The growing need for SSO

Part of Solutions Review’s Premium Content Series – a collection of columns written by industry experts in maturing software categories –Nelson Cicchito, President and CEO of Avatier company, shares some expert insights on single sign-on (SSO) solutions you need to know about in 2022.

Experts have been proclaiming the death of the password for some time. New authentication technologies such as biometrics, security keys, and token encryption have been touted as making passwords obsolete. Yet we still use passwords to access everything from personal finances to social media accounts.

IT managers have struggled with password security to protect corporate digital assets. To maintain enterprise security, CSOs should implement password security protocols such as two-factor authentication, password encryption, changing user passwords regularly, etc. . The more layers of password security, the greater the administrative overhead. That’s why single sign-on (SSO) will be with us for some time to come.

Passwords are widespread and persistent

The use of passwords continues to grow at a rapid rate. For example, there are now more than 4.66 billion internet users, more than 59.5% of the world’s population. This means over 300 billion passwords need to be protected, up from 80 billion in 2017. The average user needs to track over 100 passwords.

The use of passwords is particularly prevalent in the workplace. Research from the Ponemon Institute shows that more than 50% of employees rely on their memory to save passwords. Sixty-five percent of these employees use the same password for multiple agent applications. Of those who use different passwords, 26% say they save passwords on a spreadsheet and 26% write down passwords in a notebook or using sticky notes.

Since employees aren’t good at managing password security, it’s up to IT to handle authentication and password security, and it’s getting more and more expensive. Gartner estimates that between 25% and 50% of help desk calls are password-related and take 2-30 minutes to resolve. With the average cost of a help desk call at $70, password reset fees can add up quickly. A Widmeyer survey estimates that employee-related password issues cost businesses an average of $200,000 per year.

Despite the risk and expense, businesses continue to use passwords for authentication because they are easy to implement and cost effective. That’s why corporate security managers need a simpler strategy for managing password security. Users will continue to use one password for everything or use their birthday or mother’s maiden name for authentication, leaving businesses wide open to hackers. Since you can’t change user behavior, you need to enforce better password security, but it also needs to be easy for employees to use or they’ll find a workaround. This is why SSO is attractive. It creates that extra layer of security while making it easier to access password-protected digital assets.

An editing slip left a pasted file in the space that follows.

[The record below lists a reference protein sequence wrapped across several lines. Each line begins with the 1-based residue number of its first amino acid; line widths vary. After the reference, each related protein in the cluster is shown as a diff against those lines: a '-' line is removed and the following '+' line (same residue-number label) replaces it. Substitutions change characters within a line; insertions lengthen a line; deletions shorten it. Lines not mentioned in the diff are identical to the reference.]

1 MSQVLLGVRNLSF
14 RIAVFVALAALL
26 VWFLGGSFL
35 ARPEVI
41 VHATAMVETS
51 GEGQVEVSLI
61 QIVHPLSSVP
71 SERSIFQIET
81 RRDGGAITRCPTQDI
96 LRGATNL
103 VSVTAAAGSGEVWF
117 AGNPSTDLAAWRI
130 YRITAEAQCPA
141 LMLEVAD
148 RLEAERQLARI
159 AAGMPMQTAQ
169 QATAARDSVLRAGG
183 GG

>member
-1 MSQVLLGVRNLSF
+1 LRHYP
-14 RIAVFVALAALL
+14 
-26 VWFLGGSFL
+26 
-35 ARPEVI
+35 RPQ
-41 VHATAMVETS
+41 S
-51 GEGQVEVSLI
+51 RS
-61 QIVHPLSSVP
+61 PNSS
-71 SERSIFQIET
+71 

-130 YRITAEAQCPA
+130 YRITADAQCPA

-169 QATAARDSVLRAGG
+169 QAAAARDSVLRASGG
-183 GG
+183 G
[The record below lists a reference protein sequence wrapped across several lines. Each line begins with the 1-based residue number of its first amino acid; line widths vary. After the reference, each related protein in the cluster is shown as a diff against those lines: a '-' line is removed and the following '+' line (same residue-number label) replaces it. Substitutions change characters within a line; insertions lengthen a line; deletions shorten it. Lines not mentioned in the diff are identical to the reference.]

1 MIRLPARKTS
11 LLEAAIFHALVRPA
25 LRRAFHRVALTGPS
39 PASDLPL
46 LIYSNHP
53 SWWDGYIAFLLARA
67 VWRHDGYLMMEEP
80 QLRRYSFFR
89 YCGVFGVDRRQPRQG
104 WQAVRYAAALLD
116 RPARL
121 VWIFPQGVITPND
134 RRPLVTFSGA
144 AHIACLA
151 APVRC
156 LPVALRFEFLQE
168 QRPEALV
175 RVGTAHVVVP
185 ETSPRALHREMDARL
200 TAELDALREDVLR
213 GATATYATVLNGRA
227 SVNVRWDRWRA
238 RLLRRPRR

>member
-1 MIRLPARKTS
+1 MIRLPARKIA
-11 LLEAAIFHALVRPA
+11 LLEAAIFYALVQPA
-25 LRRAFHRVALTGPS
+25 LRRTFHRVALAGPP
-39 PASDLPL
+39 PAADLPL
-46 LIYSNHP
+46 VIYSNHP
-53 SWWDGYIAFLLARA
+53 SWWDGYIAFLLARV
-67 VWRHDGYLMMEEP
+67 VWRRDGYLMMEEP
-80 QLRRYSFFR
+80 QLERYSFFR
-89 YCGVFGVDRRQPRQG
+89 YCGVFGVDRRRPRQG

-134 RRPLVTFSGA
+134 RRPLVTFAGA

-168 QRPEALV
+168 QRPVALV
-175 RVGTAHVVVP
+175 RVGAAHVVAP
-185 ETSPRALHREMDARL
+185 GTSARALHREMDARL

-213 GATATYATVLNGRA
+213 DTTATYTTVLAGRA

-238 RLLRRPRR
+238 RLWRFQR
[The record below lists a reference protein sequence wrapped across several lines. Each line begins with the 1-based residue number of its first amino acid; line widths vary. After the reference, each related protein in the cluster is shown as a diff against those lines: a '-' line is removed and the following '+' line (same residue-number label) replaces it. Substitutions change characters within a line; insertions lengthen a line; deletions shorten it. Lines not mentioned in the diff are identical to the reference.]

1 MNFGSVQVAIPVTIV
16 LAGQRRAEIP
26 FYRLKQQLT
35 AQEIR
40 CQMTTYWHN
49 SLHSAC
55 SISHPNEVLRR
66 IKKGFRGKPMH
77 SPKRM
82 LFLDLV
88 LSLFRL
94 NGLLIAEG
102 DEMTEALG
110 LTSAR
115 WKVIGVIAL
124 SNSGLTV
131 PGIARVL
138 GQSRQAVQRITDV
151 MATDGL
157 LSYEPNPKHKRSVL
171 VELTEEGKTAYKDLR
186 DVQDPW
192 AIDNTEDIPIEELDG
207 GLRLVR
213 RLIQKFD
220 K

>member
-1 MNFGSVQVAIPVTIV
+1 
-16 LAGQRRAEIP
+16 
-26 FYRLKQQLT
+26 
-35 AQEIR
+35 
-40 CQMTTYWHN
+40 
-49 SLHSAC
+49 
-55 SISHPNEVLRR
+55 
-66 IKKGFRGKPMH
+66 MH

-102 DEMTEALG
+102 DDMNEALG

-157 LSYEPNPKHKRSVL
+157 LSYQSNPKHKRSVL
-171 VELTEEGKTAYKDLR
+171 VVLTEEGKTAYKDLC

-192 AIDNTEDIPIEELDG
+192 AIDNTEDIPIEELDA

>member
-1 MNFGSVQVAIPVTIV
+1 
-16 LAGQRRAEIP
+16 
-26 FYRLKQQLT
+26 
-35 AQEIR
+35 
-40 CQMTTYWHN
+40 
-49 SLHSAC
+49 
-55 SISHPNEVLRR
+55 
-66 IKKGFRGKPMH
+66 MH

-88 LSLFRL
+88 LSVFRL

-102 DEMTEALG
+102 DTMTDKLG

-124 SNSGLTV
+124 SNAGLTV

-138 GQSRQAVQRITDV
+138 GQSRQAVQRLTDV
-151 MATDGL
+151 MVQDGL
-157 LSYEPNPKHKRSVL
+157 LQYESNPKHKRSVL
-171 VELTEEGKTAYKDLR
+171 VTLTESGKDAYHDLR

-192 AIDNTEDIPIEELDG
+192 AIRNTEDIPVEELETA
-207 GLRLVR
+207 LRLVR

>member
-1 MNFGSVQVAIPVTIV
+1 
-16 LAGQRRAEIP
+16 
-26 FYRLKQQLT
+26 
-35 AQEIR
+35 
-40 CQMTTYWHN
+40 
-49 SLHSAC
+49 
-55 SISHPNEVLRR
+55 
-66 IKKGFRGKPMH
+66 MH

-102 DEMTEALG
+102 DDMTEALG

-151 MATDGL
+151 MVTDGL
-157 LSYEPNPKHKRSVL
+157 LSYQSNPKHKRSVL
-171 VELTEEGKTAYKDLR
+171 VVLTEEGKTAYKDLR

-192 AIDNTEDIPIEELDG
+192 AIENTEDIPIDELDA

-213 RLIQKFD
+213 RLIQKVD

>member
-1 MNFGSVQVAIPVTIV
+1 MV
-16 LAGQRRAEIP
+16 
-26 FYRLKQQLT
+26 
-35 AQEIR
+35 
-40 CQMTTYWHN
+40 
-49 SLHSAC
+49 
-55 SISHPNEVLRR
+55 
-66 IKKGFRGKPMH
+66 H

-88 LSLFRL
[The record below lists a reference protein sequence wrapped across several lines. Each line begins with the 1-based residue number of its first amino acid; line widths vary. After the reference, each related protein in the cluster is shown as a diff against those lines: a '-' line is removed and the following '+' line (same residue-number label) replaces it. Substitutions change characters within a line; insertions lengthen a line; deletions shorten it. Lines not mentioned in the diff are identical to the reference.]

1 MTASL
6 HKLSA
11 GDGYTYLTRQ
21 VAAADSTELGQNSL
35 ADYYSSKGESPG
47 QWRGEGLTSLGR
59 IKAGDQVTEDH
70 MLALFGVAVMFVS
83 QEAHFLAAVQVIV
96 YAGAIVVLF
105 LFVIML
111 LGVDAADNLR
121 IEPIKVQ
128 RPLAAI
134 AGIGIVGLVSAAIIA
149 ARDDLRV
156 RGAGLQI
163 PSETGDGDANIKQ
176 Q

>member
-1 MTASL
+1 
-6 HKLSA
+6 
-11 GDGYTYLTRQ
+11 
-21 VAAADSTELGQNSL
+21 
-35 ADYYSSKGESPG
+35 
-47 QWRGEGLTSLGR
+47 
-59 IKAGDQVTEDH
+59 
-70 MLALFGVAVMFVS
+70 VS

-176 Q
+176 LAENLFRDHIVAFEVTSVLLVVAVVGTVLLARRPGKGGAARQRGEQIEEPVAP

Why companies need SSO

Passwords remain the weakest link in corporate data security, especially as attacks targeting remote workers have exploded with the pandemic. Ninety-four percent of businesses reported a cyberattack in 2020. There was a 128% increase in malware in Q3 2020 and a 29% increase in botnet traffic. Experts estimate that 90% of data breaches are the result of human error. This problem is exacerbated by employees working from home. Only 34% of remote workers follow security guidelines, while 27% ignore or circumvent cybersecurity policies, and 36% delay updating their devices. Security managers estimate that only 56% of their employees take adequate steps to protect corporate digital assets.

Single sign-on gives users a single set of login credentials to access SaaS apps and websites, and access is protected using data encryption. There is no need to use multiple passwords or create new passwords. SSO simplifies user access to the data they need and simplifies identity management for IT.

The benefits of single sign-on

Deploying the right SSO solution not only provides remote workers with secure access to the enterprise, but also provides administrative benefits. For example, SSO makes it easier to manage user access to data resources. User passwords are automatically synchronized when directory passwords are changed. This means IT can take advantage of native directories to keep passwords up to date. Each time a user changes a password, that change is reflected in the company directory.

Single sign-on also makes it easier to enforce corporate policies for compliance. The SSO system automatically captures access approvals to cloud applications and services. This facilitates the execution of audit and governance reports, ensuring compliance with the terms of use. An added benefit is that SSO reports can provide an accurate picture of SaaS license usage. SSO usage reveals the number of seats or licenses used. Using the master directory to manage role-based user access can save an average of 30% on unused SaaS license fees.

And, of course, there are the user benefits. Users can be logged in automatically. They don’t have to remember multiple passwords whether they’re logging in from a desktop, laptop, or mobile device. It also means fewer help desk calls when they forget their credentials. As it is estimated that one third of workers enter 4,000 passwords per year, which represents approximately 24 hours of work, it is also an excellent tool for productivity.

Passwords are here to stay, which means security managers need to adopt new strategies to secure employee passwords. The best approach with more employees working remotely is to consolidate password management with SSO. It provides better security and gives IT more control over remote data access while improving productivity and making life easier for employees.


Nelson Cicchitto
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